While manpower export has been rising substantially since the beginning of the year, remittance inflow shows a completely opposite trend, falling drastically in September and putting foreign exchange reserves under more stress.
This paradoxical situation is blamed on two reasons – the remittance rate cap and digital hundi.
Bangladesh sent 7.84 lakh workers in the first eight months of the current year, nearly double the 2.76 lakh sent in the same period last year.
Of these workers, 88% went to the Gulf countries, which are less affected by the global crisis due to the surge in oil price, meaning the workers' earnings were not affected.
The otherwise positive numbers, however, were blighted by dipping remittance inflow, which fell to a seven-month low at $1.5 billion in September after banks fixed the remittance rate at Tk108 per dollar in the second week of that month.
The numbers have raised concern among the authorities amid faster erosion of forex reserves.
The remittance rate cap dragged down the earnings as remitters are getting Tk113 to Tk114 if sent through hundi, said a managing director of a private bank, wishing not to be named.
The banker said they set the remittance rate on 12 September and following that week remittance earnings of the bank dropped by 40%.
Though it seemed that the bankers' association set the remittance rate, in reality it was on the instructions of the Bangladesh Bank, the official added.
When bankers were not getting remittance even at Tk108, the rate was revised down to Tk107.50 per dollar in the last week of September as instructed by the Bangladesh Bank, which spelled another disaster for remittance inflow, he said.
He said the banks will review the rate further after observing the inflow in the first week of this month.
He said the remittance rate cap should be lifted for the sake of the country's reserves, which is more concerning than inflation.
Another banker said digital hundi has emerged as a new worry. Various companies abroad are collecting remittances and sending money in local currency through mobile financial service (MFS) accounts. As a result, the country is being deprived of foreign currency earnings.
The authorities should monitor unusual transaction patterns of money transactions through MFS accounts to safeguard against digital hundi, he added.
The banker highlighted how some transactions are being done at midnight while, in some cases, huge numbers of transactions are being done through just one MFS account.
The MFS operators have monitoring tools through which they can identify unusual transactions and report to the Bangladesh Financial Intelligence Unit (BFIU), he said.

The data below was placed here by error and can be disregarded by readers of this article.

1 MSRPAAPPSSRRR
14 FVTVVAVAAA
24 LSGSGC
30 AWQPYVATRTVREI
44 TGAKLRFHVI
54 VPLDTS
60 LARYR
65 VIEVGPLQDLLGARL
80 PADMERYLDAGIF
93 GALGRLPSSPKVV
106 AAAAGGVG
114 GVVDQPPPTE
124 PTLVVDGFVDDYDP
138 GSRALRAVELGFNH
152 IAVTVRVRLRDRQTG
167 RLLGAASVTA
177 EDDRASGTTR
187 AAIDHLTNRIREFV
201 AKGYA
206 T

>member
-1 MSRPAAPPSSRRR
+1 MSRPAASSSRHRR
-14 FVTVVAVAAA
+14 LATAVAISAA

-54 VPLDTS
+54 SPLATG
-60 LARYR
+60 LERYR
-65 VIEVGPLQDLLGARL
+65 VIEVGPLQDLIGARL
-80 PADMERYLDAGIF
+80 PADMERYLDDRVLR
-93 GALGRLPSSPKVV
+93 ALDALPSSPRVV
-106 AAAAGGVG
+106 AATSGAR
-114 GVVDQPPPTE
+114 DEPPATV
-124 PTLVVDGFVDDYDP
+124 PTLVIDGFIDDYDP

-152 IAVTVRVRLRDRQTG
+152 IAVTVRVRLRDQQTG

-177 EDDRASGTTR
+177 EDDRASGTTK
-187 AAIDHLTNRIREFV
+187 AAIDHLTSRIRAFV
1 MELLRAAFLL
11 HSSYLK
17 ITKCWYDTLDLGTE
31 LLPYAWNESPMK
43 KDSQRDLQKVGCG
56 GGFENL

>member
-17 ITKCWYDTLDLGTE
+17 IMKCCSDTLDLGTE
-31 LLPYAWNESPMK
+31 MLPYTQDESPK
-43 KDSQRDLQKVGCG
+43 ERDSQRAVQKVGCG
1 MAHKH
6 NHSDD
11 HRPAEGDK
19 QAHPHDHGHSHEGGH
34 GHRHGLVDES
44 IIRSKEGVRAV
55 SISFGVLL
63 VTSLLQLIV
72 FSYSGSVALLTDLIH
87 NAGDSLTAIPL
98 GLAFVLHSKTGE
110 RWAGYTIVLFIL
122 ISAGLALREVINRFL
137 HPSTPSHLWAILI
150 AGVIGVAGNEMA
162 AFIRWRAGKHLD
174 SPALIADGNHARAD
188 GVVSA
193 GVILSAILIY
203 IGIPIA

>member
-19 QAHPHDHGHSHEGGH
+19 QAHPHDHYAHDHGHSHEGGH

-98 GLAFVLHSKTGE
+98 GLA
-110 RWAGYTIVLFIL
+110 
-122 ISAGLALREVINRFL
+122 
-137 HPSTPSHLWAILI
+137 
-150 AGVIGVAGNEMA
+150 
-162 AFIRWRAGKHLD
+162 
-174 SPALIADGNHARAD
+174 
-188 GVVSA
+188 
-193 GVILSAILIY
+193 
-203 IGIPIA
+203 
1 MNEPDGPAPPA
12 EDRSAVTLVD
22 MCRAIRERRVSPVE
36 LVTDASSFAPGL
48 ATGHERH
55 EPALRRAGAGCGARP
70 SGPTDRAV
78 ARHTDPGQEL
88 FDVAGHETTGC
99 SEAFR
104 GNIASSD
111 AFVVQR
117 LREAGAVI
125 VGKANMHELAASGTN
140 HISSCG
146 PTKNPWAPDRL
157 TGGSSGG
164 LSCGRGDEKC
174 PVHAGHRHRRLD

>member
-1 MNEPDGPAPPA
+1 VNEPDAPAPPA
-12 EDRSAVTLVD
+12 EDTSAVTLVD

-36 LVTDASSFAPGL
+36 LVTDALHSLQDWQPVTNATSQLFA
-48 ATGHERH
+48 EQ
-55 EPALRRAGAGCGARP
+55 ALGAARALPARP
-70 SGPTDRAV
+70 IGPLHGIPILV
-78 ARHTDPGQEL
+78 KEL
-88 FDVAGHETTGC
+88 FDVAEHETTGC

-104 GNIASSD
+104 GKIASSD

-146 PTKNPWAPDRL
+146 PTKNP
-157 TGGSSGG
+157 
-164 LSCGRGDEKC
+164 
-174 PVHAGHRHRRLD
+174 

The rise of digital hundi
Monthly cash in transactions in the MFS industry surged by 50% to Tk27,419 crore in June compared to the same month last year. Cash out transactions increased by 69.5% to Tk26,692 crore during the same period, according to Bangladesh Bank data.
Remittance disbursement through MFS channels surged by 73% to Tk300 crore in June from the same month of the last year.
To address digital hundi, the BFIU has set some parameters to identify suspicious transactions through MFS accounts, said a senior executive of the BFIU.
The parameters are – transactions after midnight, accounts that show only cash in or only cash out, highest four transactions in a minute in one account, and agent account with Tk3 crore only cash out or only cash in.
Operators were instructed to filter MFS accounts following the parameters and report to the BFIU.
The BFIU has identified more than 5,000 highly suspicious MFS accounts and sent details of those to law enforcement agencies as they have field level forces to detect people related to the hundi business, said Masud Biswas, head of the BFIU.
A syndicate of hundi traders has laundered around Tk75,000 crore in the past one year through different MFS operators in the country, according to the Criminal Investigation Department (CID).
Around 5,000 MFS agents have laundered some Tk25,000 crore through hundi in the last four months alone, the CID informed following the arrest of 16 members of a gang, including the mastermind, behind the money laundering in the first week of September this year.
The suspects – agents of bKash, Nagad, Upay, and Rocket – used to run a digital hundi racket to bypass the legal banking system, according to CID findings.
Kamal Quadir, founder and CEO of the largest MFS provider bKash, said formal remittance inflow through bKash has been increasing. In the last year, remittances of $280 million were channelled through bKash and this year it may be $400 million, he said.
However, if any transaction is found to be legitimate but has an unusual pattern, it is reported to the BFIU, he said.
Quadir said there are some prescribed parameters under which suspicious accounts are identified and reported to the BFIU.
The Bangladesh Bank has set the daily transaction limit for an MFS account holder at Tk25,000 for cash out and Tk30,000 for cash in.
An individual can retain deposits of up to Tk3 lakh in an MFS account.